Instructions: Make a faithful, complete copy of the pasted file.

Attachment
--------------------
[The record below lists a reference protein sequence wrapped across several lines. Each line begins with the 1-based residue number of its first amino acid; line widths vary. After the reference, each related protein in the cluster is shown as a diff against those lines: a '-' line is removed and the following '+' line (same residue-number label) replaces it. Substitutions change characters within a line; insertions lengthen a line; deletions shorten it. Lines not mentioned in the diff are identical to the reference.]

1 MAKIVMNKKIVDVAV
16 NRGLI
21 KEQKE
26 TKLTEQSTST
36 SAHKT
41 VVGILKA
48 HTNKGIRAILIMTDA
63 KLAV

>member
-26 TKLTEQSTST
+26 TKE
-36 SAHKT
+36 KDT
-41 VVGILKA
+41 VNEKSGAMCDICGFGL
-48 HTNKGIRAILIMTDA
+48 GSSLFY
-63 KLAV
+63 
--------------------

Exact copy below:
[The record below lists a reference protein sequence wrapped across several lines. Each line begins with the 1-based residue number of its first amino acid; line widths vary. After the reference, each related protein in the cluster is shown as a diff against those lines: a '-' line is removed and the following '+' line (same residue-number label) replaces it. Substitutions change characters within a line; insertions lengthen a line; deletions shorten it. Lines not mentioned in the diff are identical to the reference.]

1 MAKIVMNKKIVDVAV
16 NRGLI
21 KEQKE
26 TKLTEQSTST
36 SAHKT
41 VVGILKA
48 HTNKGIRAILIMTDA
63 KLAV

>member
-26 TKLTEQSTST
+26 TKE
-36 SAHKT
+36 KDT
-41 VVGILKA
+41 VNEKSGAMCDICGFGL
-48 HTNKGIRAILIMTDA
+48 GSSLFY
-63 KLAV
+63 